Editor’s note. One of my favorite people in the “old guard” crowd is Michael Kennedy: former owner and publisher of Climbing Magazine, prolific alpinist and backcountry skier. Michael is also an accomplished photographer who’s been published thousands of times. We’ve kept this post running over the years, updated every so often to keep pace with the rapidly changing world of photography. I recently asked Michael for an update on what he’s using for cameras:
I’ve used the Canon G series cameras quite a bit since I went digital, and now use the Panasonic Lumix LX7 for my smaller camera. I really like the accessory Panasonic electronic viewfinder; expensive and bulky but it’s easier to compose and frame the shot and allows me to use the camera in bright sunlight. The Lumix LX7 isn’t the smallest or lightest pocket camera but it has very good image quality and provides all the control you need for backcountry skiing photos. I carry my smaller cameras in a belt pack so they’re easy to get to, always a key thing.
For a digital SLR, I use the Canon Rebel T1i. The image quality is very good, reasonably fast motor drive, cleaner and bigger image files than the pocket cameras.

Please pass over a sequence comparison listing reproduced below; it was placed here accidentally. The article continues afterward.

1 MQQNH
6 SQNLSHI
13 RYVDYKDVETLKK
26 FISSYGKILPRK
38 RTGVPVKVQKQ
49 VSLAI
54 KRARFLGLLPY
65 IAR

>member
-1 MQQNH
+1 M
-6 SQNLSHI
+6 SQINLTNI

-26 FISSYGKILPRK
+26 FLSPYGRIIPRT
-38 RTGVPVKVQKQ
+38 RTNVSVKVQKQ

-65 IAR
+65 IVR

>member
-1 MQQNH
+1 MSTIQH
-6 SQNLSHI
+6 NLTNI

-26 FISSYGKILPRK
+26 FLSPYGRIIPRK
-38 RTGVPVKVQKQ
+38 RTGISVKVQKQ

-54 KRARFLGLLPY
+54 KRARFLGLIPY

For most backcountry skiing use I carry a single lens, the Canon 17-85 zoom (28-135 equivalent); I’ve also got the Canon 10-22 zoom (16-35 equivalent) and will carry that when I’m feeling ambitious, photography-wise. I’ve got a couple other lenses that I use closer to home (fast primes) but the zooms are the way to go most of the time.
I use a Lowe topload-type of case with a chest harness for the Rebel. Super accessible so you can whip the camera out when you need to. I’ve experimented with using the case on a pack belt, but for skiing I find it interferes with my leg movement too much. This is a real individual thing so you need to figure out what works for you.
The most important thing is to have the camera instantly accessible when backcountry skiing—when it’s in the pack on your back you lose too many shots.
The downside of digital is the learning curve and time for post-processing—to really get the most out of your files you have to dive deep into Photoshop. I shoot everything in RAW—that’s a whole other topic.
My one most important tip: Shoot no matter what – good light, bad light, stormy days and clear days. I’m amazed sometimes when I get something really good in bad weather or terrible conditions. (More WildSnow.com photography information and tips.)
See Ya, MK
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